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Inside Dentistry
April 2023
Volume 19, Issue 4

Oral and Systemic Disease

Helping patients understand the relationship between dental treatment and overall health

Ana Paz, DDS, MS

Doctors have known for years that oral health is directly related to the state of disease in the rest of the body. There is sufficient scientific literature proving that this correlation exists. However, nowadays, more and more patients are hearing about the connection between systemic disease and oral disease. Dental treatment to control oral disease is finally being recognized as something vital to the body.

The bacteria that cause oral disease are not limited to the oral cavity; they can circulate throughout the body. Therefore, the entire body can be affected by the inflammatory processes that occur in the oral cavity, leaving patients with fever, pain, or fatigue. Of course, it is possible to have an ongoing oral infection and an inflammatory response without any systemic symptoms; however, if the cause of the inflammation is not treated, it can get worse, and damage—to the organs, blood vessels, heart, and even joints and nerves—can occur. Periodontal disease is a primary cause of oral inflammation; however, there are other causes, such as inflammation due to impacted teeth and neuralgia-inducing cavitational osteonecrosis (NICO) lesions, which are maxillary or mandibular bone infections resulting from dental injuries, root canals, or poorly performed extractions.

Treatment for the various causes of oral inflammation can include scaling and root planing, surgical interventions by a dentist, and more. Patients need to understand that when bacteria are removed from the teeth, gingiva, and bone, infection and inflammation can be reduced or eliminated. With a reduced bacterial load, the body's immune system can promote an overall healing process. The presence of essential vitamins and minerals makes this healing and maintenance process faster and more effective. As an adjunct to treatment, patients should be instructed to take nutritional supplements, particularly to ensure that they receive adequate doses of vitamin D and vitamin C. Vitamin D is a hormone that is essential in regulating the inflammatory process and in fighting and preventing infections. In addition, it plays a very important role in bone remodeling. Vitamin C has a crucial role in strengthening the immune system as well, but it is also the precursor of collagen, the base component of gingiva and bone.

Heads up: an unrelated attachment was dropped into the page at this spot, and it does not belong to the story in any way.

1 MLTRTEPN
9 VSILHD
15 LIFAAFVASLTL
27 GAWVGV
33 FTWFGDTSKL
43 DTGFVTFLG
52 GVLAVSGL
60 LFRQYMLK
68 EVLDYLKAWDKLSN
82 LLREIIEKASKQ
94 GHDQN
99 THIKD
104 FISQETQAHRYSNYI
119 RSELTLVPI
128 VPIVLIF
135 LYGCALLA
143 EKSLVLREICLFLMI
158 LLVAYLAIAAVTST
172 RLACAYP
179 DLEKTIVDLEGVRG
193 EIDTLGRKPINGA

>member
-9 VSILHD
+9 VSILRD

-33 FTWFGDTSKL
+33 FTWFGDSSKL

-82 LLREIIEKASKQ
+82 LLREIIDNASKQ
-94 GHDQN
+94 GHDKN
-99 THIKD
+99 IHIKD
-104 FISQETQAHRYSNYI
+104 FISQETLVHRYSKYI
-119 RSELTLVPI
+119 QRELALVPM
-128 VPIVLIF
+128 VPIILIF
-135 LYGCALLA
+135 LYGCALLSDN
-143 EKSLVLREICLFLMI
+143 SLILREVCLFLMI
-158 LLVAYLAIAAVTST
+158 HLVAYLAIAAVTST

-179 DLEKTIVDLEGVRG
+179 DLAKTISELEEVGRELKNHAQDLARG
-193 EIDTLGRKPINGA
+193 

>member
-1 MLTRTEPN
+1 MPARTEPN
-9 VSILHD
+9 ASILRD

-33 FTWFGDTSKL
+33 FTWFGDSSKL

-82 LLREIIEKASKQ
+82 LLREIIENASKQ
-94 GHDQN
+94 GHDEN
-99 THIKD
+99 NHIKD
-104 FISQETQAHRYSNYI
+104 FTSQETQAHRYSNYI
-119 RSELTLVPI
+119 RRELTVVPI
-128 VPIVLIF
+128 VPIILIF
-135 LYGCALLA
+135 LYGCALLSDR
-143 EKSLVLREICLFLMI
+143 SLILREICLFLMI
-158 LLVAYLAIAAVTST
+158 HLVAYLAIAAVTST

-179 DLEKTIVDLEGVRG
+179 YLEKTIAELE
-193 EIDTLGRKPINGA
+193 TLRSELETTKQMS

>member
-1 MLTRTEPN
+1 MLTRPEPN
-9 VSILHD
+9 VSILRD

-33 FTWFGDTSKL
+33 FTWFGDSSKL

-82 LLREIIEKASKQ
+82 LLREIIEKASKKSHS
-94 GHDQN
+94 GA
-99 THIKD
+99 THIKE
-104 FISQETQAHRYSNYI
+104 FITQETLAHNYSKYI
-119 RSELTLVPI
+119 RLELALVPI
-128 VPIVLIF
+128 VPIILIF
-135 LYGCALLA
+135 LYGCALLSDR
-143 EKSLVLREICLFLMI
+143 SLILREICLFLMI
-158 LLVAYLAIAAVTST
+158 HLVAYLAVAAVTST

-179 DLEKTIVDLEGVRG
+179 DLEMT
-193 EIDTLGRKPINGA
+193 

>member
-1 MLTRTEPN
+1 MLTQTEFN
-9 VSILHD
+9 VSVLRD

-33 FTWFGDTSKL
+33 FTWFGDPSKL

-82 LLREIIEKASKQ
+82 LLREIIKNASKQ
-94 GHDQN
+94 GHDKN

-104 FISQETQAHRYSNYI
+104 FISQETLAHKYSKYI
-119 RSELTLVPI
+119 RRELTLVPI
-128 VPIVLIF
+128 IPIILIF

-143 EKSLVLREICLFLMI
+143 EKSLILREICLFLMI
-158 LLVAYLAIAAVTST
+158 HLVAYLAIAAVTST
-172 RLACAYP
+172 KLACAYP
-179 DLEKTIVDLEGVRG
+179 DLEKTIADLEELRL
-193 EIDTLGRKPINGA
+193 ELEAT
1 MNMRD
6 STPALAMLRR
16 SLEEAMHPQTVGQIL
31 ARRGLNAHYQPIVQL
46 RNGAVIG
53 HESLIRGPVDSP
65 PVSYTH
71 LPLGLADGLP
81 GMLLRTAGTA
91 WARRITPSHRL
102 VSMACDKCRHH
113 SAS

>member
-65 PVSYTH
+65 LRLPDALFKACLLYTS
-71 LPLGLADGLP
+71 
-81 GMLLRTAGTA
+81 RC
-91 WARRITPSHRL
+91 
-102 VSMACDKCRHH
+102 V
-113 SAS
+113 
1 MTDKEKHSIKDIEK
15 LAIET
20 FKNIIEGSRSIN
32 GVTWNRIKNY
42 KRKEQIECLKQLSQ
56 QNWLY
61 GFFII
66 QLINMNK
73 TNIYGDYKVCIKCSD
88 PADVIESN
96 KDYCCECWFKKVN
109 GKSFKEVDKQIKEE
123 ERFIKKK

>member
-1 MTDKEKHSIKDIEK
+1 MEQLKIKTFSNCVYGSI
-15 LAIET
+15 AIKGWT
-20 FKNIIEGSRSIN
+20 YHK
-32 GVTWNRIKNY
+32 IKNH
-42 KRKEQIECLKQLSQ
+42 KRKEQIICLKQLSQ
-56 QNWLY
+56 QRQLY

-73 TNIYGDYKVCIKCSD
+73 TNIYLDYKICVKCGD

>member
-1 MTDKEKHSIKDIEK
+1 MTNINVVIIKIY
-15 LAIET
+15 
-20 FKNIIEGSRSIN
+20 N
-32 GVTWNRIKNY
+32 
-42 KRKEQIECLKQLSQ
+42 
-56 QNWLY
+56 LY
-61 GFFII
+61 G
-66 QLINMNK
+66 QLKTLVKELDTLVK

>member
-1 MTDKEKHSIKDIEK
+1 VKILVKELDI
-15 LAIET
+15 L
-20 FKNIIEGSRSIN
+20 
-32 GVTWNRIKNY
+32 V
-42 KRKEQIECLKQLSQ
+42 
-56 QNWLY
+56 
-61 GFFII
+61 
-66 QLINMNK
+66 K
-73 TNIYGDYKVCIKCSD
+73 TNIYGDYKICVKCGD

Regarding NICO, it is a disease characterized by lesions in the mandibular and/or maxillary bone, which may or may not be detectable radiologically through a cone-beam computed tomography scan. The patient may exhibit symptoms, but NICO can present as an asymptomatic lesion. With these infections, the bacteria present not only pass the blood barrier and enter the circulatory system but also easily reach the brain, which may result in degenerative and nervous diseases. Oftentimes, these infections are silent and end up compromising the immune system, which is focused on eliminating them without success. This may lead to problems such as migraines, chronic fatigue, and even atopic dermatitis (ie, eczema) or hair loss.

After a clinical and radiologic diagnosis of NICO is established, patients should be informed that the solution consists of a simple surgical intervention in which the infection is eliminated with a rigorous protocol of disinfection involving laser and ozone therapy. In these cases, it is also advisable to place platelet-rich fibrin into the surgical site to improve healing and to complement the procedure by having the patient take supplements, such as vitamin C, vitamin D3, vitamin K2, and magnesium, to improve the process of bone regeneration.

Prior to surgical intervention for NICO, it is recommended to have patients undergo clinical analysis to be able to demonstrate to them that improvements were made after the intervention. Asking for inflammatory indicators, such as LDL and HDL cholesterol, triglycerides, ferritin, C-reactive protein, interleukin 6, and tumor necrosis factor, establishes the initial inflammatory state that is found so that patients can see how the values have decreased and improved when they are tested again after treatment. In addition, monitoring vitamin D3 values is essential to optimizing the bone recovery and remodeling process.

Although it is important to remind patients that taking care of their oral health and undergoing necessary dental treatment can lower their risk of general health problems, they should also be reminded that it is necessary to eliminate other associated factors, such as being overweight, smoking, poor diet, lack of exercise, and any unnecessary medications that may be having adverse effects. All of these factors have an impact. If patients maintain healthy mouths, take appropriate supplements, and eliminate other factors associated with systemic inflammation, they can live healthier lives.

About the Author

Ana Paz, DDS, MS, is an oral surgeon and the head of scientific research and development at the White Clinic in Lisbon, Portugal.

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